The Ministry of Defence has been asked to find cuts of £1bn to spending this year which analysts warned could lead the UK falling down on its commitment to Nato.
As a member of the alliance, the UK is supposed to maintain defence spending at 2 per cent of GDP, although many other countries spend less than that.
The Treasury has asked ministries – apart from health, education and international development – to make savings totalling £3bn, including £1bn from Defence, The Times reported.
A defence source told the paper: “The department is on budget so you would have to stop doing a lot of stuff.”
The insider added that reducing spending by £1bn this year “would not be a thing you could just swallow and carry on”.
Malcolm Chalmers, of the Royal United Services Institute, warned defence cuts of that level would put the 2 per cent target at risk.
“The UK might still be able to get to 1.951 per cent, which could be rounded to 2 per cent, if the economy grows more slowly than was forecast in the last budget and/or more use is made of the Treasury reserve for operational spending,” he said.
Defence analyst Paul Beaver, a defence analyst, said the MoD could delay delivery of F-35 fighter jets and other hardware, but this would not cover the required amount.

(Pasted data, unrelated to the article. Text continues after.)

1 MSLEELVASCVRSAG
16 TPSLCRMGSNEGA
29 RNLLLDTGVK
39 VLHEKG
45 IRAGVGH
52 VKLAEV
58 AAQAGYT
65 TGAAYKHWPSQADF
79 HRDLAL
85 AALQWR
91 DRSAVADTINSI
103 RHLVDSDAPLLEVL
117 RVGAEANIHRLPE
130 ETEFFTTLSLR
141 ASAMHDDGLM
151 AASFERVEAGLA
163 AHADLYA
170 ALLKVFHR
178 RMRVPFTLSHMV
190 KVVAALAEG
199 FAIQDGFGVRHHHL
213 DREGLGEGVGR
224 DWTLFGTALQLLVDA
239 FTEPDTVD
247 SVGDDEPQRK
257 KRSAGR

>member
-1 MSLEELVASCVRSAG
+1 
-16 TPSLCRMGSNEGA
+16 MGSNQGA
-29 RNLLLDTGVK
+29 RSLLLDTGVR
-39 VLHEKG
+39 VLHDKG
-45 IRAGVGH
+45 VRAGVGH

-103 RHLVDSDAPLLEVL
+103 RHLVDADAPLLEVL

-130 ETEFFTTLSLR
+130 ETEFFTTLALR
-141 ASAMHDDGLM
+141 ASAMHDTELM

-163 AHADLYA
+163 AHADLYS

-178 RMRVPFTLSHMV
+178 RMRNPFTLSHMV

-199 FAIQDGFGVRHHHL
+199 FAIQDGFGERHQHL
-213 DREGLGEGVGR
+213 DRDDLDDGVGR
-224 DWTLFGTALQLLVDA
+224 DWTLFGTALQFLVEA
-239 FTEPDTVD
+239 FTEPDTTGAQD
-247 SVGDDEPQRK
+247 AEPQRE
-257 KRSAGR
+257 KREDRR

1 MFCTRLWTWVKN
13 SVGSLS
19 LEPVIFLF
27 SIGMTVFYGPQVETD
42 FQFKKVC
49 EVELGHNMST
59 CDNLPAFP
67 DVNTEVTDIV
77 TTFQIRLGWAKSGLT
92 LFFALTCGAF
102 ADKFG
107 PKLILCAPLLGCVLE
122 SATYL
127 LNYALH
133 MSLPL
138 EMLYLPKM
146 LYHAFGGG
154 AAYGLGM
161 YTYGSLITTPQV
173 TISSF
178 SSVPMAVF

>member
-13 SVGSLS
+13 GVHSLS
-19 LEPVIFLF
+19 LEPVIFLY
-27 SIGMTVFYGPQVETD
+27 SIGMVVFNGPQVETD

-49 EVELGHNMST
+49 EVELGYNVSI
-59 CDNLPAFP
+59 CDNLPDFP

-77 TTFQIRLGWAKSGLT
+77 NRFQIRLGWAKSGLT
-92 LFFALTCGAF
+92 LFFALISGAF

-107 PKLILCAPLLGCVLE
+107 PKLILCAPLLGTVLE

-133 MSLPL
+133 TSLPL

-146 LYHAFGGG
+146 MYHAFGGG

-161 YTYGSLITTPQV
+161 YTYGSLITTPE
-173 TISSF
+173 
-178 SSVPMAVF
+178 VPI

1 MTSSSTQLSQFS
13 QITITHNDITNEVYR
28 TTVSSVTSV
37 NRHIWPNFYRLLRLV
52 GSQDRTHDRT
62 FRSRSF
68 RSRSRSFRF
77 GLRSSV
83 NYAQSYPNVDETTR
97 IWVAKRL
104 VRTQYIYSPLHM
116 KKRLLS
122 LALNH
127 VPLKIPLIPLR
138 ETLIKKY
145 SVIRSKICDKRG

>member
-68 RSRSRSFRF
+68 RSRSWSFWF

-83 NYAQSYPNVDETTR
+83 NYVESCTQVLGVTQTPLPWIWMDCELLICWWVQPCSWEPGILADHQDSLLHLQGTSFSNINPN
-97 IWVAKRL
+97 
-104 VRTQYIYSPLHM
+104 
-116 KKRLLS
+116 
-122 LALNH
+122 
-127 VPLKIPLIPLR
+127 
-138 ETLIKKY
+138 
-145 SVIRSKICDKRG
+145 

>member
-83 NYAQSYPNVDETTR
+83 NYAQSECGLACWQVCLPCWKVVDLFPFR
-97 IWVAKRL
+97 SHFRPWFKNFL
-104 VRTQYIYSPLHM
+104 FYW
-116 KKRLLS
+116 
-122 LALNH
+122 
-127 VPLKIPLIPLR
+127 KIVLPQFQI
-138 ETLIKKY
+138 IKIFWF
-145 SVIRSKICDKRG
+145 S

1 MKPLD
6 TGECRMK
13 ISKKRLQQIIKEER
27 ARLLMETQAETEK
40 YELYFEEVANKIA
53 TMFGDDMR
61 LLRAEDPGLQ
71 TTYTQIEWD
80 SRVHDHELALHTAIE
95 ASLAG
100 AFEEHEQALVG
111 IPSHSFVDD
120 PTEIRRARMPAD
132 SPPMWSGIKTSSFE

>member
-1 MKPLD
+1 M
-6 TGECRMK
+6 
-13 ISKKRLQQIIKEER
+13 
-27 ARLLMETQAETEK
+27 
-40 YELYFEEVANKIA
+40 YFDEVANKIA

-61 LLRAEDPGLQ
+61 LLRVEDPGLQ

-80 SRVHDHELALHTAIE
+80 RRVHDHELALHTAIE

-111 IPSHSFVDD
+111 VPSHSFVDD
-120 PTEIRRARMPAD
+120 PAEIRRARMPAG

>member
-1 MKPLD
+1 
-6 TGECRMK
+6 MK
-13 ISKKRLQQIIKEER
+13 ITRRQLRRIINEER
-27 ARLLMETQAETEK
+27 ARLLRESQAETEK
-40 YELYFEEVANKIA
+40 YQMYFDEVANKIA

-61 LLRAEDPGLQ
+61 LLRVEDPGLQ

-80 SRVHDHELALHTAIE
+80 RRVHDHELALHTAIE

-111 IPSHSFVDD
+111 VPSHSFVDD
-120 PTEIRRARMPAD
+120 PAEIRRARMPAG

“The only way to [save £1bn] is by stopping doing things. That is really, really difficult,” he said.
An MoD spokeswoman said the Government expected to meet the Nato spending target.
“We are confident that we will spend 2 per cent of GDP on defence in this financial year. The prime minister has also made clear that there will be an annual 1 per cent real-terms increase in spending on defence equipment throughout this parliament,” she said.
An unnamed Government minister also told The Times that his department was “looking for savings of around 5 per cent in year cuts”.
“This can be achieved through efficiencies: I haven’t been asked to look at stopping providing specific services. We’ve been planning for this and [it] should not really come as a surprise to anyone,” the minister added.
A Treasury spokesman said departments had been asked “to identify options” and said there was “no savings target” for this year.Reuse content